For years, humans have been fascinated with creatures in the deep sea. Cartographers of old created detailed maps of our world with illustrations of sea monsters inhabiting the open ocean. However, these “monstrous” drawings were based mostly on personal accounts from sailors that only caught a glimpse of the creatures.

Today, we know that most of these “sea monsters” are actually animals that have adapted to living in a unique environment with very little light and immense water pressure on their bodies. Viewing these amazing animals in the deep sea has only been accessible to a handful of humans, like deep-sea biologist Dr. Edith Widder, until now.

Many creatures have unique adaptations to live in the deep sea. Photo Credit: Ocean Networks Canada.

Many creatures have unique adaptations to live in the deep sea. Photo Credit: Ocean Networks Canada.

Ocean Networks Canada operates ocean observatories off the West Coast of Canada that collect data on the physical, chemical, biological and geological aspects of the ocean over long periods of time using nodes. Nodes provide power and an Internet connection to the scientific instruments that gather information about the ocean. Nodes are like “power bars” in the ocean and they are built right here in Vancouver by OceanWorks International.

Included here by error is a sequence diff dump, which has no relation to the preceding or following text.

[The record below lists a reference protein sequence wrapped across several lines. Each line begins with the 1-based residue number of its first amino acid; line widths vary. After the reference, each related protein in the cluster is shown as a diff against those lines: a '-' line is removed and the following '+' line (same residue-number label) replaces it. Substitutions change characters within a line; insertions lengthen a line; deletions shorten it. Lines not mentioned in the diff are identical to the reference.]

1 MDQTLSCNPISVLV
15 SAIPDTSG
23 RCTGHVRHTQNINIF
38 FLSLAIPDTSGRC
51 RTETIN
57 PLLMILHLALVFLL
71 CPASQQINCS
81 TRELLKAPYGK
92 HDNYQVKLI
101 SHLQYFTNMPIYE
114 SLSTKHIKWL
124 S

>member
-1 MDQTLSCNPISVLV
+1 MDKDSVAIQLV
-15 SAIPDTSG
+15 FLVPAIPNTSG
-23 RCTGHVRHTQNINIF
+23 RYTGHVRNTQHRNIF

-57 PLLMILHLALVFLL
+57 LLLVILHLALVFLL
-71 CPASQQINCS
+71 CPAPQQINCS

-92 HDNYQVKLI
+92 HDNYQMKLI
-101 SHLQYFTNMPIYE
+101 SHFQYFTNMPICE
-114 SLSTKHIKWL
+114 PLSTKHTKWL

Next week, Ocean Networks Canada will be placing a replica of one of the nodes in the Vancouver Aquarium Marine Science Centre’s Strait of Georgia exhibit. Data from nodes in the actual Strait of Georgia, will then be live streamed to a new screen installation in the Aquarium displaying real time data on water properties and monitoring for animals.

“We are thrilled to be showcasing Ocean Networks Canada’s world-leading technology and demonstrating its live-streaming data in Canada’s best ocean showcase – the Vancouver Aquarium,” says Dr. Kate Moran, President and CEO of Ocean Networks Canada.

Ocean Research.

This map shows the location of the current nodes in the Strait of Georgia being monitored.

On April 29, 2015, the public is invited to hear Dr. Kate Moran speak firsthand about deep sea creatures found off the West Coast of B.C. in her presentation titled, Monsters of the Deep, at the Aquarium. Following the presentation, participants will join Dr. Moran at the Strait of Georgia exhibit to view the replica node and get a first glimpse at the live streaming data.

Tickets for this public program are on sale now with doors opening at 6 p.m. There are no age restrictions and refreshments will be available for purchase. Unable to join us in person? You can watch live on online.

You can learn more about the creatures of the deep in the Vancouver Aquarium’s newest feature the Canadian premiere of Sea Monsters Revealed: The Exhibition, on now.

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